Friday, August 6, 2010

X-Factor #207

Now well past the corner of its bicentennial, X-Factor presses onward with off-and-on series mainstay Peter David behind the wheel and a roster so overstuffed it nearly takes the entire recap paragraph to run through their names. With plot threads sprayed out to every corner of the X-Men universe and membership pulled from every team to ever include the letter X somewhere in their moniker, at this point X-Factor's readership appears to run the risk of becoming an exclusive club. If you can get past all that, though, David's pulled together a ragtag cast of some of the family's most interesting, yet overlooked, secondary characters and given them a few continuity-heavy tasks with which to occupy themselves in between snide one-liners and not-quite-heroic poses.

Peter David's writing is every bit as professionally clever as it's always been, at least in terms of narration and dialog. His cast is never short on zingers or witty comebacks and the team's membership is a charmingly odd assortment of personalities and demeanors. Although their lines don't always match up with their historical personalities (I can't remember Longshot being quite so brainless in the past) the team's membership provides, and exploits, countless opportunities for colorful character interactions and bouncy back-and-forths.

His plots aren't faring quite as well, though. The story leaps all over the place, from one locale to the next in a desperate, rapid-fire attempt to keep up with the squad's scattered membership. David doesn't seem to have much trouble keeping tabs on each character's current whereabouts and directive, but he just might be the only one. With so many faces on so many different paths and just over twenty pages to keep track of them all, this is beginning to feel like a slightly more involved rendition of the old Marvel Comics Presents anthology. X-Factor might be one team in theory, but it's five teams in action and their connections to one another aren't presently at the top of David's list of things to explore.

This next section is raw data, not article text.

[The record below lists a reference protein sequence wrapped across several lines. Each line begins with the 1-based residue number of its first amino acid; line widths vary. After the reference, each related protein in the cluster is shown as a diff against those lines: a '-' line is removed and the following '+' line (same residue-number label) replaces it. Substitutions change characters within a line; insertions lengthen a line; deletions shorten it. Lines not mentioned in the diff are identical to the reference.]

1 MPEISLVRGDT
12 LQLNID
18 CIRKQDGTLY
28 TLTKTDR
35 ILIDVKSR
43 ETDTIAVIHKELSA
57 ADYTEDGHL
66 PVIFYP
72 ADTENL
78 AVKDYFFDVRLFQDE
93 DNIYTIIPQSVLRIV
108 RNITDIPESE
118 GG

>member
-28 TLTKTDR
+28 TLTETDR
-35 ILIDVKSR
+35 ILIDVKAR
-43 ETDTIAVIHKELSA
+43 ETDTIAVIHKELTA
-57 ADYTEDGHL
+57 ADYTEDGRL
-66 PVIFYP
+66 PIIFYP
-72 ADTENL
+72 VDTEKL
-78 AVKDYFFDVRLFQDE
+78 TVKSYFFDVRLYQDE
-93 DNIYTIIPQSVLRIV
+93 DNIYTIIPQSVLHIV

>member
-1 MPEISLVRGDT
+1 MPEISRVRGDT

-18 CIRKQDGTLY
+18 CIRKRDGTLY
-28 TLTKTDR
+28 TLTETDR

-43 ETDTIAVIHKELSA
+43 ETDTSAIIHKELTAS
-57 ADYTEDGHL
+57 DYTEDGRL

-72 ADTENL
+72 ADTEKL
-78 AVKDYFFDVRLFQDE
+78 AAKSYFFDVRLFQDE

Artist Sebastian Fiumara generally delivers a solid showing, with a few minor hiccups. Perhaps the most pronounced is right there on the issue's opening page, when a mysteriously exotic new supporting character strolls in Madrox and Longshot's front door. While the narration describes her as "80% legs," it seems Fiumara misunderstood that metaphor and adorned the character with a set of limbs around 80% the length of a normal human being's. Which, I'm sure you'd agree, sort of kills off the power of her entrance. His work throughout the rest of the issue is more adequate, especially when the scene shifts to a darker, grimier setting. Brightly lit, his style leans more toward exaggeration, like a more generic Frank Cho. Against a dimly-lit background, Fiumara's work changes shape and shifts tone, adopting a stricter, more grounded look that I found more original and interesting.

The current shape of X-Factor is tough to classify. It's literally bursting at the seams with character, wit and good humor, which is both a blessing and a curse. The team's half-dozen simultaneous adventures make for good entertainment, but the all-at-once presentation means each chapter takes an eternity to reach any sort of resolution. It's enough material for at least three different books, most of which would be worth regularly reading on their own. Stuff the whole lot into one monthly title, however, and they all suffer. Borrow it.

On a scale of 1 to 10, where 1 is poor and 10 is amazing...
Overall Score: 7

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